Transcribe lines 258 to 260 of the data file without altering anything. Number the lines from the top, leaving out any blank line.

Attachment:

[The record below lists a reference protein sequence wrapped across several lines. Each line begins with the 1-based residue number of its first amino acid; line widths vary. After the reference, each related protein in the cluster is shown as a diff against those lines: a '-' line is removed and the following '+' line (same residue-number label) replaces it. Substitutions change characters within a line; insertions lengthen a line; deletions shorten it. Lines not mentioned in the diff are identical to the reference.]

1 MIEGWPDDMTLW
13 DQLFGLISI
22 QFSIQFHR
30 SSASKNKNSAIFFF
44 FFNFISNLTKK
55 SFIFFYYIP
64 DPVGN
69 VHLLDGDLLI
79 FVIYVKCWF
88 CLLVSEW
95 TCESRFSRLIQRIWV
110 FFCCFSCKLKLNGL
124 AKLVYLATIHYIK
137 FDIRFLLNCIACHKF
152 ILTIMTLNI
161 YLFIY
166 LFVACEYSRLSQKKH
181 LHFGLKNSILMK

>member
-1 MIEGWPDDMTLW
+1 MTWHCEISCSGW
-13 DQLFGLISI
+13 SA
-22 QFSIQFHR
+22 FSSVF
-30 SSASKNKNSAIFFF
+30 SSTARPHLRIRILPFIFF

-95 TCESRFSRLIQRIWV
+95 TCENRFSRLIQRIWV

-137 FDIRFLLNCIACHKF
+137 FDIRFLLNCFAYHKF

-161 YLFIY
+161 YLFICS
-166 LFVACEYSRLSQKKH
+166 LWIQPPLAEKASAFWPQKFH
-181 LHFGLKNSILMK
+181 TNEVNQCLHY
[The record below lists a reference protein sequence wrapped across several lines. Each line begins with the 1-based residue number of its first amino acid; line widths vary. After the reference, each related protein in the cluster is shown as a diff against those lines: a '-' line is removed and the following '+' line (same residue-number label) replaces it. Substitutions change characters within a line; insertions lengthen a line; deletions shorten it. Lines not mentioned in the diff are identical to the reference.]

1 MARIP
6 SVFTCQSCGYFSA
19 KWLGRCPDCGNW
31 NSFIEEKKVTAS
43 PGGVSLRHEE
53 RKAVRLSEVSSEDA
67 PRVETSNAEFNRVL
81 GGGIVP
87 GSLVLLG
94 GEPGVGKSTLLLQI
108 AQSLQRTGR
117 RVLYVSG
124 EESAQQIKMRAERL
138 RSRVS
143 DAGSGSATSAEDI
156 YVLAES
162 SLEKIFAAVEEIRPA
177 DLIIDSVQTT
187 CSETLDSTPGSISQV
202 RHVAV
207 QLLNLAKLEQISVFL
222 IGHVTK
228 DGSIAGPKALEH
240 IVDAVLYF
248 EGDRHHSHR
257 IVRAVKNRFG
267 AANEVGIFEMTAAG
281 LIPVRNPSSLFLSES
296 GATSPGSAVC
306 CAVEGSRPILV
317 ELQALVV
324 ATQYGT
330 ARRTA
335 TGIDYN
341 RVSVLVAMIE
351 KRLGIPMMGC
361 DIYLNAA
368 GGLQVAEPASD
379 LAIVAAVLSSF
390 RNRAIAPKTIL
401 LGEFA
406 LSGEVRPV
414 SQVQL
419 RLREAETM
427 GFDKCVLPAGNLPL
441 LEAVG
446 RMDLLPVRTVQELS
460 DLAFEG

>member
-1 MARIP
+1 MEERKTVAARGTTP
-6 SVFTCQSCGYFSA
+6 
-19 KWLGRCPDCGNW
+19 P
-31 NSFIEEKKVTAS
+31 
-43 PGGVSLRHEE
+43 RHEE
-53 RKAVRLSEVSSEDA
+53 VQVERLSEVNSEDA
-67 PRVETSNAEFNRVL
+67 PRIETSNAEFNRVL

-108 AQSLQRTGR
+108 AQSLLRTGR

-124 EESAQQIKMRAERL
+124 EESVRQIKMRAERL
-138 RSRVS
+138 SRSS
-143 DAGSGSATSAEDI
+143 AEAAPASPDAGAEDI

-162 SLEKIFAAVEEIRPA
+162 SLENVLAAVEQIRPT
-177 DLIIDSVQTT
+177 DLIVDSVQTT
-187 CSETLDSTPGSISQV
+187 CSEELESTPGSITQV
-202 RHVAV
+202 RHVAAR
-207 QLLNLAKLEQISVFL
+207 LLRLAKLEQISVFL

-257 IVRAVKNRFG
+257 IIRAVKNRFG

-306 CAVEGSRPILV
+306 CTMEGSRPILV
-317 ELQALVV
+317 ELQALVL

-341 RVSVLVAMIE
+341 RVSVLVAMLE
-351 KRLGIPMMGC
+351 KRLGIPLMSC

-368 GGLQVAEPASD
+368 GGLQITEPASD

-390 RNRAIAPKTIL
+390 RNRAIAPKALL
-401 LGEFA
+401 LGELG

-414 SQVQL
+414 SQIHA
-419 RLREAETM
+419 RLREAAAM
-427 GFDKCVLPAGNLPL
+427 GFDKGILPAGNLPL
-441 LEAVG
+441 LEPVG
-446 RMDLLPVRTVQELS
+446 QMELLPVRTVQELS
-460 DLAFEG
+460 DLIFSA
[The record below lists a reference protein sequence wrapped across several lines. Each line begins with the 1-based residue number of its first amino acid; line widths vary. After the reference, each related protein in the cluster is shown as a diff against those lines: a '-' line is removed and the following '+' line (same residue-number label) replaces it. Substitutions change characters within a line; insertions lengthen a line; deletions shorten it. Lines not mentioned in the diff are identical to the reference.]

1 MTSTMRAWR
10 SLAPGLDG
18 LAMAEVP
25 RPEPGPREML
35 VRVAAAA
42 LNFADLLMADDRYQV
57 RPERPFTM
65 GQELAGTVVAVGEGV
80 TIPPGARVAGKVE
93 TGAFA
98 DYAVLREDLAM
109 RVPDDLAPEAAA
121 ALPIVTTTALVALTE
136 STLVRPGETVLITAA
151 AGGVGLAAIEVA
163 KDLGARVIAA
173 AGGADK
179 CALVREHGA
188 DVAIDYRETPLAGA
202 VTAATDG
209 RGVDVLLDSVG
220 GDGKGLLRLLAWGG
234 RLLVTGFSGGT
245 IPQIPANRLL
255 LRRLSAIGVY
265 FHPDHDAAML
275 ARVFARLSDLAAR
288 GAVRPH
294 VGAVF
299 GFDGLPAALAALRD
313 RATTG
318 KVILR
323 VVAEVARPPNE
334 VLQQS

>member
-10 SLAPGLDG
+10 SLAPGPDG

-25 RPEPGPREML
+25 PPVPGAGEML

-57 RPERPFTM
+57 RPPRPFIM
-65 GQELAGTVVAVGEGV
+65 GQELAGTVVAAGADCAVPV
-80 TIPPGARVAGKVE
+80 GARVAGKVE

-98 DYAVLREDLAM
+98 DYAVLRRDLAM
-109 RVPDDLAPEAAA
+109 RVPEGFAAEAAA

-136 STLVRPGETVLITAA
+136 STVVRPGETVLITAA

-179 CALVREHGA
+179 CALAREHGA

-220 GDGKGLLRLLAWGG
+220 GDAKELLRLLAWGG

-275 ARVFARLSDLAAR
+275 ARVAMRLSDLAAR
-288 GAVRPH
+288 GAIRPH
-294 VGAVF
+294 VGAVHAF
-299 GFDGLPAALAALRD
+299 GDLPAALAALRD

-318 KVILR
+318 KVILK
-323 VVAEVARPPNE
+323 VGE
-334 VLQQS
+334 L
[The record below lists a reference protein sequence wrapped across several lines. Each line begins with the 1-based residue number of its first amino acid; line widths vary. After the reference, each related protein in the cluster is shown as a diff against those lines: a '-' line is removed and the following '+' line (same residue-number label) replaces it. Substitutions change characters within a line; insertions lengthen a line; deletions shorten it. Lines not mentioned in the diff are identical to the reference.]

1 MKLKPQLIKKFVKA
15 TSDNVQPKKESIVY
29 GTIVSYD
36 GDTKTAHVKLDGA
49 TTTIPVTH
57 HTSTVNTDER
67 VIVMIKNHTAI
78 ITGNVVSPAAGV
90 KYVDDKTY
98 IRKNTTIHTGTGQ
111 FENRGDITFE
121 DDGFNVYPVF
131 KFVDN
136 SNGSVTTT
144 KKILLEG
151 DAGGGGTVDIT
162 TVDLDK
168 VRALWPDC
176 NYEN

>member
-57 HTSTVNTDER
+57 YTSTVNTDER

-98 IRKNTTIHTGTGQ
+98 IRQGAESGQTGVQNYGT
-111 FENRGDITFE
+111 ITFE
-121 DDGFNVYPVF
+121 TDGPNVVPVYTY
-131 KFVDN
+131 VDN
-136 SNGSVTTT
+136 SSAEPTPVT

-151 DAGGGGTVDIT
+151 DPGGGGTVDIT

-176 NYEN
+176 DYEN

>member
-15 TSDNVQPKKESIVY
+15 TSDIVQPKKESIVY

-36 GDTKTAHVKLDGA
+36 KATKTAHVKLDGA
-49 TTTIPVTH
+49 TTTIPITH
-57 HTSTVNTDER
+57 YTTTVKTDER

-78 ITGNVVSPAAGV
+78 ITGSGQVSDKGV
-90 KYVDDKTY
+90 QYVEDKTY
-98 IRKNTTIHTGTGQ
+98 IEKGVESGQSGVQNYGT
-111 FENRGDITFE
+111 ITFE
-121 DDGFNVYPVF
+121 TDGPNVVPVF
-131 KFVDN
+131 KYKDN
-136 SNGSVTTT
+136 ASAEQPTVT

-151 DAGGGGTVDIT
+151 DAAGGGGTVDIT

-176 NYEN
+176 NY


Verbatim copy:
+15 TSDIVQPKKESIVY

-36 GDTKTAHVKLDGA
+36 KATKTAHVKLDGA